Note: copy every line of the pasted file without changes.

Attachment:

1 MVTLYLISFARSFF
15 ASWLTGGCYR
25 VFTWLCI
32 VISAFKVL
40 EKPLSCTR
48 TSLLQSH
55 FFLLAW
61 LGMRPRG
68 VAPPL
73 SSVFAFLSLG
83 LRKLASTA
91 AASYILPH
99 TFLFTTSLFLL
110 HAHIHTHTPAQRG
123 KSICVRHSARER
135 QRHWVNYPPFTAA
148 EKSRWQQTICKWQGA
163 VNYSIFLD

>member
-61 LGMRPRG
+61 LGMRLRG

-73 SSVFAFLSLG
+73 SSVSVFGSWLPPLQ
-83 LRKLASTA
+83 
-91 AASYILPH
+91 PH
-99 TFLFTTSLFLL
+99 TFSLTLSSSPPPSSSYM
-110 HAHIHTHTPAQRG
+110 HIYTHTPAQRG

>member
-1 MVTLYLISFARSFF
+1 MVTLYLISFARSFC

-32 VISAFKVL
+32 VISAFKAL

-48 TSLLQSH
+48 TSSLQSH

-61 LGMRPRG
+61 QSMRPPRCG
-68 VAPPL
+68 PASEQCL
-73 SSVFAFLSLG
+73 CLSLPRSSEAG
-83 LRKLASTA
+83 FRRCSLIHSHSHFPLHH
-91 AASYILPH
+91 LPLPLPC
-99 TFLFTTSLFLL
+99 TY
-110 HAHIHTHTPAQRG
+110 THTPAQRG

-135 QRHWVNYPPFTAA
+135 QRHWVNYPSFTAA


1 MVTLYLISFARSFF
15 ASWLTGGCYR
25 VFTWLCI
32 VISAFKVL
40 EKPLSCTR
48 TSLLQSH
55 FFLLAW
61 LGMRPRG
68 VAPPL
73 SSVFAFLSLG
83 LRKLASTA
91 AASYILPH
99 TFLFTTSLFLL
110 HAHIHTHTPAQRG
123 KSICVRHSARER
135 QRHWVNYPPFTAA
148 EKSRWQQTICKWQGA
163 VNYSIFLD

>member
-61 LGMRPRG
+61 LGMRLRG

-73 SSVFAFLSLG
+73 SSVSVFGSWLPPLQ
-83 LRKLASTA
+83 
-91 AASYILPH
+91 PH
-99 TFLFTTSLFLL
+99 TFSLTLSSSPPPSSSYM
-110 HAHIHTHTPAQRG
+110 HIYTHTPAQRG

>member
-1 MVTLYLISFARSFF
+1 MVTLYLISFARSFC

-32 VISAFKVL
+32 VISAFKAL

-48 TSLLQSH
+48 TSSLQSH

-61 LGMRPRG
+61 QSMRPPRCG
-68 VAPPL
+68 PASEQCL
-73 SSVFAFLSLG
+73 CLSLPRSSEAG
-83 LRKLASTA
+83 FRRCSLIHSHSHFPLHH
-91 AASYILPH
+91 LPLPLPC
-99 TFLFTTSLFLL
+99 TY
-110 HAHIHTHTPAQRG
+110 THTPAQRG

-135 QRHWVNYPPFTAA
+135 QRHWVNYPSFTAA